Laparoscopic Liver Resectioning Tool

Medical Device Design II

The XCISION Laparoscopic Liver Resectioning tool was the second project that I completed with a team of three other engineers for the Medical Device Design II course. This monopolar RF ablation tool allows the surgeon to clamp and ablate liver tissue in a fast and reliable manner.

In the images above, you can see the progression from renderings out of Solidworks to the realized physical prototype. Although this initial prototype was very basic, it was designed to house a motor, electronic components, and a mini-LCD display (eliminating the need for a rack and pinion system). During this project, I was able to further my knowledge in 3D printing by creating the jaws of the device on a brass selective laser melting printer. In addition to printing, I started to work with finite element analysis software to understand where trouble areas might exist when a load was applied to the device.

The prototype was fully functional and the applied jaw force was tested with an axial force gauge. During initial force testing, the jaw subassembly linkage broke and another one was machined immediately to replace it. After testing was successfully completed, a redesign was completed to include some of the features that are standard with many of today's laparoscopic tools.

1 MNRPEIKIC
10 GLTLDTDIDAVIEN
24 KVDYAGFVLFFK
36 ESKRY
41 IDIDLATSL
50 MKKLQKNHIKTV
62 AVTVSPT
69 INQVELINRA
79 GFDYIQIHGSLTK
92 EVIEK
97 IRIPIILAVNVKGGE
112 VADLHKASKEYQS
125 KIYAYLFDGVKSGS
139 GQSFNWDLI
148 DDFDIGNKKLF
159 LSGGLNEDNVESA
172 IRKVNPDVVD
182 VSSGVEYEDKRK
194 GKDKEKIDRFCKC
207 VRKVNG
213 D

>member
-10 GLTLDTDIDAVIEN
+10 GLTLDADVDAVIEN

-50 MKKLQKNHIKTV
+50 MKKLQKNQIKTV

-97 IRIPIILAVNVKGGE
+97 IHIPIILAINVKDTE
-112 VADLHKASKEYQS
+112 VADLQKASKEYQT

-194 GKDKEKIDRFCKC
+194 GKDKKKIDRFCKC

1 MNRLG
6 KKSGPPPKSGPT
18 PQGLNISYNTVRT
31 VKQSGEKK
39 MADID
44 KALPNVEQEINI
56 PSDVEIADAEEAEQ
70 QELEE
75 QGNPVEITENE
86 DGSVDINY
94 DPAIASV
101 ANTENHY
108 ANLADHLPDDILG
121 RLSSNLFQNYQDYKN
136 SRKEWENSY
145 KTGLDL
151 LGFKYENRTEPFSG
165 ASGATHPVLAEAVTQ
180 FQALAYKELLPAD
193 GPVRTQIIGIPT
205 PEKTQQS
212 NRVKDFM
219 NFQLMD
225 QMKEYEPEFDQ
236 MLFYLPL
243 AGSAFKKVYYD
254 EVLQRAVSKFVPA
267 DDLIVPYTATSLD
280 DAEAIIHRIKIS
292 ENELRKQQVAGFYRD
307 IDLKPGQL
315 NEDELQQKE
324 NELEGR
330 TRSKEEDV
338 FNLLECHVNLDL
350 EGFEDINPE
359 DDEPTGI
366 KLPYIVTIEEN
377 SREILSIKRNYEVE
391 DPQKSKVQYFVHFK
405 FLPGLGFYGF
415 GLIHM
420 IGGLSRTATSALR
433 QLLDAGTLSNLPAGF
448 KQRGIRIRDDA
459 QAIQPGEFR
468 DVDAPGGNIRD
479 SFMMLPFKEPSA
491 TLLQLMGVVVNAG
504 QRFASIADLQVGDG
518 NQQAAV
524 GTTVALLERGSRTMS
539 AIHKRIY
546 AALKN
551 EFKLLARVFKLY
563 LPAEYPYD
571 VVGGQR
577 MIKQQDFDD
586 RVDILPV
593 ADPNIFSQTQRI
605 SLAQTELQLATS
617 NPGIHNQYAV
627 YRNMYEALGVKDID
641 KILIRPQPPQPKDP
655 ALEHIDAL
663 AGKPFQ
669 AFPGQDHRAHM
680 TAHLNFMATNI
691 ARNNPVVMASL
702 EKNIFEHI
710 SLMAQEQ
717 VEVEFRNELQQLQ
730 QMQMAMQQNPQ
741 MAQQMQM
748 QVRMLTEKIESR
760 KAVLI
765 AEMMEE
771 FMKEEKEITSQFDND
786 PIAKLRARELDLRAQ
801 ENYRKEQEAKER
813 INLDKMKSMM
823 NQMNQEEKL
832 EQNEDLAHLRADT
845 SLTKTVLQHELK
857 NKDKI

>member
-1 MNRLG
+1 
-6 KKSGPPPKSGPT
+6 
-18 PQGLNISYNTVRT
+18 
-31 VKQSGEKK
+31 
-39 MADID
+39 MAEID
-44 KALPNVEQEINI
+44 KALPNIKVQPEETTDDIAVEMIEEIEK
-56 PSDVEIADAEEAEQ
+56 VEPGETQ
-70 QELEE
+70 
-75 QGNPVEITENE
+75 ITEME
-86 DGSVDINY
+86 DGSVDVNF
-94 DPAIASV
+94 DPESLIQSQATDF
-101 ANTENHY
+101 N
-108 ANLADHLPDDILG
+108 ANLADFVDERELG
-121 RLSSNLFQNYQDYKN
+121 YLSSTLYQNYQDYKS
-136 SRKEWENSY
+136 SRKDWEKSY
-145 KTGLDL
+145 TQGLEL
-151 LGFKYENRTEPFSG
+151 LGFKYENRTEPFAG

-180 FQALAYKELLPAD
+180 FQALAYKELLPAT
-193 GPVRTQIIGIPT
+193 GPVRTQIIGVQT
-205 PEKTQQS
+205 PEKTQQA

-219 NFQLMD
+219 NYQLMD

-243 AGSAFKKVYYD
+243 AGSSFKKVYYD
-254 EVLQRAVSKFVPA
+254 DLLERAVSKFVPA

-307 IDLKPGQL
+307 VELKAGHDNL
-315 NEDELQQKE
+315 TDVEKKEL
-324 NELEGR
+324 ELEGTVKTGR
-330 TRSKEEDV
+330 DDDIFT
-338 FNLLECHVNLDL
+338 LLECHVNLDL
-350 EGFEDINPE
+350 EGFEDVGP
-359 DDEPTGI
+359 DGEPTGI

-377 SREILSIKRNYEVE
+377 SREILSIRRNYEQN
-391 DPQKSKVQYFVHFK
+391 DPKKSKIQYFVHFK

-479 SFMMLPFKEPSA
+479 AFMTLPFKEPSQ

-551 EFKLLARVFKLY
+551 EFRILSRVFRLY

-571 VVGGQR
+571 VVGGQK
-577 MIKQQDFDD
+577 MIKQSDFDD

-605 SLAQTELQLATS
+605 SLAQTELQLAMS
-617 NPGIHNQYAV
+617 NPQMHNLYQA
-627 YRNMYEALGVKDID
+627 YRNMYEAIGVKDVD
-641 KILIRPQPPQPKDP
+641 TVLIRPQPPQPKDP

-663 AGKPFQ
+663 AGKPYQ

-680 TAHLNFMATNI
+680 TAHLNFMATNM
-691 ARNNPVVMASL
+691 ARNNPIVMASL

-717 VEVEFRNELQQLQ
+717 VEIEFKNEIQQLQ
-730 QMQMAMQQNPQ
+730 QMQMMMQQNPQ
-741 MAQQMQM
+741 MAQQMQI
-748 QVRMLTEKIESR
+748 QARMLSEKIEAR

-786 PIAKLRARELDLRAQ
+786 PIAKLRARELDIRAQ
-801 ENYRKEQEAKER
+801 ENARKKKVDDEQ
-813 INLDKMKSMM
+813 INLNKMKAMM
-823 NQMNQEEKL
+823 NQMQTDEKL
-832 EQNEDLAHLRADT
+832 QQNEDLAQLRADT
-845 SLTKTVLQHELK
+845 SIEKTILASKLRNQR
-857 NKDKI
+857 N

The redesigned device (pictured above) was modeled with the existing end effector. The new handle offered increased ergonomic comfort across a range of hand sizes, button-actuated clamping and cauterizing features, and a shaft rotation knob for increased maneuverability. The end effector was then modified to add plated RF electrodes for the ablation system.

This course was an applied engineering design course covering detailed design development planning, design criteria generation, failure modes identification, engineering analysis, and systems thinking in medical device development. Emphasis was placed on engineering design analysis in the context of Design for Function in the Preliminary Design, and Detailed Design stages of the medical device development cycle. FDA mandated Design Controls, Design for Manufacture & Assembly, Risk Analysis, & FMEA techniques were also covered.